About this Research Topic
Protein-protein and protein-peptide recognition are among the most important processes that make signal transmission and transduction possible in the cell. The theoretical approaches in the study of these processes from a structural and thermodynamic viewpoint have focused on methods and bioinformatic procedures aimed at modelling, predicting, and characterizing the interface between the interacting proteins. Due to the complexity and the dimension of these kinds of system, the use of experimental data can drive progress towards a more precise model of interaction between the proteins. This information could be translated directly to a chemical structure that is able to mimic one of the interacting partners and bind to the other. In this way, small molecules can be developed as drug candidates that can enhance, modulate, or inhibit recognition phenomena in the cell that might be involved in altered pathways due to pathological conditions such as the formation and growth of amyloid fibrils, apoptosis regulation, chaperone-client interaction, tumor angiogenesis, and virus capsid formation.
This Research Topic will focus on the development and application of novel computational methods for drug design of small molecules for the targeting of protein-protein interfaces. To fit within the scope of the journal, all computational studies must demonstrate a clear use in medicinal chemistry through comparison with experimental data. We welcome Original Research, Perspective, and Review articles on the following topics:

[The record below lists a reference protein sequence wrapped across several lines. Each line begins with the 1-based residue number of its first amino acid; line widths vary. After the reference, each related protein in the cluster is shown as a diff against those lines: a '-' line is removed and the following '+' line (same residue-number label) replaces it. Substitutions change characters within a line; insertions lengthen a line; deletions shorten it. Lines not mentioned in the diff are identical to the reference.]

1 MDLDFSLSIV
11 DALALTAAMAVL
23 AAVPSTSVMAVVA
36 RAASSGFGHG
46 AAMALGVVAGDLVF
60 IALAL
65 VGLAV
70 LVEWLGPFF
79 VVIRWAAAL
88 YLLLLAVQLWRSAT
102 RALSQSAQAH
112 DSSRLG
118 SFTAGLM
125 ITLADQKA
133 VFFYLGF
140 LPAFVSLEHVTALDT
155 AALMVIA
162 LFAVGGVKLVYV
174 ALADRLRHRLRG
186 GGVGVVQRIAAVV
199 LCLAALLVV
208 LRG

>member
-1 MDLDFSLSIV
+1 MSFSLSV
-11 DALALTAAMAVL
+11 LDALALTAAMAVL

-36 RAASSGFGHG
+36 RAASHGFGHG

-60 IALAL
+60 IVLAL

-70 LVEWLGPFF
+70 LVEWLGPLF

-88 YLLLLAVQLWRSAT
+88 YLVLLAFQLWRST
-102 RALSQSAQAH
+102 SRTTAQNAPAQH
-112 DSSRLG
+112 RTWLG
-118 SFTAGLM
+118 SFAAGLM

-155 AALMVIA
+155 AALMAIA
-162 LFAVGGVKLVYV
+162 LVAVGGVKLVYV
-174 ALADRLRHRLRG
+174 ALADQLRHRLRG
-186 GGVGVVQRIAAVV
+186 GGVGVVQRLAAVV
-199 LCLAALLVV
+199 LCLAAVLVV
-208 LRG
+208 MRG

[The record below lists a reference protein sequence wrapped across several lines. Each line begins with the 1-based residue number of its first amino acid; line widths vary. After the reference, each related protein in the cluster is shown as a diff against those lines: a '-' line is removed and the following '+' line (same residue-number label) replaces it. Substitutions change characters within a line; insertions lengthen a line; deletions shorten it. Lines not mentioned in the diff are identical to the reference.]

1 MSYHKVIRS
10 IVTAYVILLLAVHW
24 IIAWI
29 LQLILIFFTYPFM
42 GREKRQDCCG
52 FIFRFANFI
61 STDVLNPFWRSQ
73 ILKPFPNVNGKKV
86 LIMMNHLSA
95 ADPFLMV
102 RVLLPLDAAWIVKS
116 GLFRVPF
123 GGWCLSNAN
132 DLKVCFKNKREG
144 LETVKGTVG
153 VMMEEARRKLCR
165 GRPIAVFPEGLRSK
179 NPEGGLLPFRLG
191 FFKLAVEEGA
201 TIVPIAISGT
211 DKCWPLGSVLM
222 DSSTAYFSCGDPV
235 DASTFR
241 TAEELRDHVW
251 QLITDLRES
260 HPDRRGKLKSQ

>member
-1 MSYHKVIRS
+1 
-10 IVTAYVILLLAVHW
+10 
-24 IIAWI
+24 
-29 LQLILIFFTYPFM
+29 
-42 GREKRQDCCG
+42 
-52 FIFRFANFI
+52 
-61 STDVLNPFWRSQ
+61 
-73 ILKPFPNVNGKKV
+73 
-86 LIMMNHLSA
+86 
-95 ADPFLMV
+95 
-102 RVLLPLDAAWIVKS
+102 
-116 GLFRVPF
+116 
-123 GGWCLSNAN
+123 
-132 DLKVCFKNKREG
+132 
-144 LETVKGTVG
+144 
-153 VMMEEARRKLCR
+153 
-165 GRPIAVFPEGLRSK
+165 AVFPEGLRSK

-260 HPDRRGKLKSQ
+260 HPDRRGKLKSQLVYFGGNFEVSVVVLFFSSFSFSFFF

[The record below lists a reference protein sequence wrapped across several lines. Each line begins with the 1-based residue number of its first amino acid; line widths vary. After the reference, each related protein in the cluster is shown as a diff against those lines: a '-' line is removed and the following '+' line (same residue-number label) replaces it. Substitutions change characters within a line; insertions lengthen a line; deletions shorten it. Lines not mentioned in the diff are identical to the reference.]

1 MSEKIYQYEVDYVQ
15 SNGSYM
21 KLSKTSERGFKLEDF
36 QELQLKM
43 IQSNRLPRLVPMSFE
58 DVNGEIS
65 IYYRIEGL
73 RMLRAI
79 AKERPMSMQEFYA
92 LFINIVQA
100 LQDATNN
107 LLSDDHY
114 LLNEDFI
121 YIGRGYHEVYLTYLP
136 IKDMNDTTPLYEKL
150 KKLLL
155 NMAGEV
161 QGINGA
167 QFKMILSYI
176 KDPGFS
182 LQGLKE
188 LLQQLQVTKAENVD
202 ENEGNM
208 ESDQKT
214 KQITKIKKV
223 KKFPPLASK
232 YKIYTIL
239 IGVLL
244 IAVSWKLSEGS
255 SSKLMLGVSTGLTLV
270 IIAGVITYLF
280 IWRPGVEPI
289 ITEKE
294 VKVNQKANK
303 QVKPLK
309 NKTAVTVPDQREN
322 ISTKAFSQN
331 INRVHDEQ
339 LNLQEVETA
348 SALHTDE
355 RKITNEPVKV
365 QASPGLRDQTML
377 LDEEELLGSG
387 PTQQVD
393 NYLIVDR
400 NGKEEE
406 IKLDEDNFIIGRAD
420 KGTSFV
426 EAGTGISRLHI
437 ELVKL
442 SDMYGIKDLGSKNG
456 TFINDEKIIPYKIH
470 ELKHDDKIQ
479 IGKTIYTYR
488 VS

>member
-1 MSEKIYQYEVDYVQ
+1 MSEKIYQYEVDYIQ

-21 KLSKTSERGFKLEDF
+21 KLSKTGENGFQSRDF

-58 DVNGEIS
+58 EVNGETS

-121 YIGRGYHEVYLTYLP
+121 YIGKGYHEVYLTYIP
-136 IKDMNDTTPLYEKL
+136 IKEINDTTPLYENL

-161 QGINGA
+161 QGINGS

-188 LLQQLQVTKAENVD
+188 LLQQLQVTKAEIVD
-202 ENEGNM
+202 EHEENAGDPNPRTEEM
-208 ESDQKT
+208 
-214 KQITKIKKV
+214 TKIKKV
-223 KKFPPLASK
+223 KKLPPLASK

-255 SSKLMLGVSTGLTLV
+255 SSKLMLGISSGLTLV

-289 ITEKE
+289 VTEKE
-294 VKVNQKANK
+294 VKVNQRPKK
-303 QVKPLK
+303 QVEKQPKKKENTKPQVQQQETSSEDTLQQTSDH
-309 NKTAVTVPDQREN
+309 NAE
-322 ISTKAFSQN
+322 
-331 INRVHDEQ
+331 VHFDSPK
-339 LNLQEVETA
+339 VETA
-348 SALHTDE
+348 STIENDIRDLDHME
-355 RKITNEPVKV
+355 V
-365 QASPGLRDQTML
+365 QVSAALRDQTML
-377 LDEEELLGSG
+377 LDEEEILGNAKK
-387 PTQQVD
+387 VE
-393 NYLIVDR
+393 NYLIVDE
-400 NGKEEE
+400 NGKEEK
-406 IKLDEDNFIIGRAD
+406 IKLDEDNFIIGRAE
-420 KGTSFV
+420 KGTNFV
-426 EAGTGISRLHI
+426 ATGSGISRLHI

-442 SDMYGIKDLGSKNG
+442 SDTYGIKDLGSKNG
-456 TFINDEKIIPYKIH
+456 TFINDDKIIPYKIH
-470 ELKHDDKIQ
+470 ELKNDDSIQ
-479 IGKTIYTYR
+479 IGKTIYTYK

• target identification: detection of druggable interfaces or hotspot and binding site identification
• virtual screening and docking for protein interfaces
• exploration of conformational dynamics of binding surfaces
• computational-experimental integration
• class of ligands/targets/interactions:
• peptide-based inhibitors
• intrinsically disorder protein and protein regions
• capsid proteins
• chaperone-client inhibitors
• antimicrobial peptide
• challenges and potential breakthroughs
Keywords: Protein – protein interface, drug discovery, theoretical approaches, computational methods
Important Note: All contributions to this Research Topic must be within the scope of the section and journal to which they are submitted, as defined in their mission statements. Frontiers reserves the right to guide an out-of-scope manuscript to a more suitable section or journal at any stage of peer review.